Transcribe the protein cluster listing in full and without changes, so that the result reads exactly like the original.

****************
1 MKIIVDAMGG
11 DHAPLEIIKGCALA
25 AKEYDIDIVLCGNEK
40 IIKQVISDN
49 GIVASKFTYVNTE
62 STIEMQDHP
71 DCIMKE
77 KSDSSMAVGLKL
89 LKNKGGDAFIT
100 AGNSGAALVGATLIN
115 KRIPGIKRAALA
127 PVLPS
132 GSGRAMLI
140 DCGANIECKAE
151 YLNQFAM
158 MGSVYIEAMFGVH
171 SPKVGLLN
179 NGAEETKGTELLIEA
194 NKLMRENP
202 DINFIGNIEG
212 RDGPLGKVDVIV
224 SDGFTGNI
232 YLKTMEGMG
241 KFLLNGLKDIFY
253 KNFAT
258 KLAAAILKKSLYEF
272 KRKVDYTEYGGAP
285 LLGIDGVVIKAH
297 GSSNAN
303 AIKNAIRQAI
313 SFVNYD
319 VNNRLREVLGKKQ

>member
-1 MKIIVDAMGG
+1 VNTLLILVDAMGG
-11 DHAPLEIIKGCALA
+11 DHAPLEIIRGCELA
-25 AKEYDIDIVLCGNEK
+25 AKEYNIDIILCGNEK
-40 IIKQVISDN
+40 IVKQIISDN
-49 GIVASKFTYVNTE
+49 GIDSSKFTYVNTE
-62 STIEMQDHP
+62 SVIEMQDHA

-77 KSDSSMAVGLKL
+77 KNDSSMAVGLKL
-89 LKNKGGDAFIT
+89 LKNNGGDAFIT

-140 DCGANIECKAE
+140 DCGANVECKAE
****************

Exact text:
1 MKIIVDAMGG
11 DHAPLEIIKGCALA
25 AKEYDIDIVLCGNEK
40 IIKQVISDN
49 GIVASKFTYVNTE
62 STIEMQDHP
71 DCIMKE
77 KSDSSMAVGLKL
89 LKNKGGDAFIT
100 AGNSGAALVGATLIN
115 KRIPGIKRAALA
127 PVLPS
132 GSGRAMLI
140 DCGANIECKAE
151 YLNQFAM
158 MGSVYIEAMFGVH
171 SPKVGLLN
179 NGAEETKGTELLIEA
194 NKLMRENP
202 DINFIGNIEG
212 RDGPLGKVDVIV
224 SDGFTGNI
232 YLKTMEGMG
241 KFLLNGLKDIFY
253 KNFAT
258 KLAAAILKKSLYEF
272 KRKVDYTEYGGAP
285 LLGIDGVVIKAH
297 GSSNAN
303 AIKNAIRQAI
313 SFVNYD
319 VNNRLREVLGKKQ

>member
-1 MKIIVDAMGG
+1 VNTLLILVDAMGG
-11 DHAPLEIIKGCALA
+11 DHAPLEIIRGCELA
-25 AKEYDIDIVLCGNEK
+25 AKEYNIDIILCGNEK
-40 IIKQVISDN
+40 IVKQIISDN
-49 GIVASKFTYVNTE
+49 GIDSSKFTYVNTE
-62 STIEMQDHP
+62 SVIEMQDHA

-77 KSDSSMAVGLKL
+77 KNDSSMAVGLKL
-89 LKNKGGDAFIT
+89 LKNNGGDAFIT

-140 DCGANIECKAE
+140 DCGANVECKAE